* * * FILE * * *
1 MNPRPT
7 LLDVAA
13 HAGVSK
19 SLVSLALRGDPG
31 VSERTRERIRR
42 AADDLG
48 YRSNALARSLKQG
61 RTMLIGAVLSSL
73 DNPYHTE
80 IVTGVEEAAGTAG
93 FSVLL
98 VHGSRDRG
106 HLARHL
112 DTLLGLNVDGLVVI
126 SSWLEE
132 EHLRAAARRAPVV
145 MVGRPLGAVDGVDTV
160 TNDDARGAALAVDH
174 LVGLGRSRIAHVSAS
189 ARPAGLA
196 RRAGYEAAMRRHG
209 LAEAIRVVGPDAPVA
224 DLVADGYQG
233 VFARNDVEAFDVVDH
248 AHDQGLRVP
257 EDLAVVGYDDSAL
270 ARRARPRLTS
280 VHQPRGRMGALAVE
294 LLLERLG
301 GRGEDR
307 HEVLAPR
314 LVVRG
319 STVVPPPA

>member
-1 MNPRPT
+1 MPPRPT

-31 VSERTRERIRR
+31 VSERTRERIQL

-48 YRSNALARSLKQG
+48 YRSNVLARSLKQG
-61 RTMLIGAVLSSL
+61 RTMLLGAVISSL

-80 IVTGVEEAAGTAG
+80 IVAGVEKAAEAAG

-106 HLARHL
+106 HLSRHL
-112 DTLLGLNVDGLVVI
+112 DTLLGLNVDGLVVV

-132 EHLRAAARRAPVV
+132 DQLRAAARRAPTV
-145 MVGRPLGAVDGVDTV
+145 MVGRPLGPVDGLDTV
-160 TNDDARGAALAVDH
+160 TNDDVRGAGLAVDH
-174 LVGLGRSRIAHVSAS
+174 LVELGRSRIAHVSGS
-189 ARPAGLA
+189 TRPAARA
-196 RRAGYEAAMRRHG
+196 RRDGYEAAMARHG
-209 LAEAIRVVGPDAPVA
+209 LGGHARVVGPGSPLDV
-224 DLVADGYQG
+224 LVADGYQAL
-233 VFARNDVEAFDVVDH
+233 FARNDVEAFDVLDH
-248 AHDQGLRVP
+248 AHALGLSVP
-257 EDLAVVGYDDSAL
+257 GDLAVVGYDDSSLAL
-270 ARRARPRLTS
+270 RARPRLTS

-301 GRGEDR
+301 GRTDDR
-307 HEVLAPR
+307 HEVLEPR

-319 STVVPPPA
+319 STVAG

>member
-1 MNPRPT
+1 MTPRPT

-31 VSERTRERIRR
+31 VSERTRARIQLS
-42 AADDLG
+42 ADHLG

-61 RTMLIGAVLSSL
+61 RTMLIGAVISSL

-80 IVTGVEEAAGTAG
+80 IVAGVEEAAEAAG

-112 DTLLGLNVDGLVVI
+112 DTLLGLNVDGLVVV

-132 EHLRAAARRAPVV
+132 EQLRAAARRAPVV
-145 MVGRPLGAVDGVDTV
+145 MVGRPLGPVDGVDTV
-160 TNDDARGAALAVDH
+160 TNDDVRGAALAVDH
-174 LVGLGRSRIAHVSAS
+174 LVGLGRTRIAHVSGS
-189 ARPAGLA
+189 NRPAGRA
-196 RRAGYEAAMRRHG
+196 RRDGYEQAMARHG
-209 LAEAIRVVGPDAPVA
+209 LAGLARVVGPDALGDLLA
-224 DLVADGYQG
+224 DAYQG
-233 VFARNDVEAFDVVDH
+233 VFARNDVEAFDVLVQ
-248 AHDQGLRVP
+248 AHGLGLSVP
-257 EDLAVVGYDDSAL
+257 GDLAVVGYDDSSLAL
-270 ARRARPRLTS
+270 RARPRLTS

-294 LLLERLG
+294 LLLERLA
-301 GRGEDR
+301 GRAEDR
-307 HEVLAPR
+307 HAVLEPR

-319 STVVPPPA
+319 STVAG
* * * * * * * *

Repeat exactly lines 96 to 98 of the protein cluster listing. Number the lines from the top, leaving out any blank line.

-160 TNDDARGAALAVDH
+160 TNDDVRGAALAVDH
-174 LVGLGRSRIAHVSAS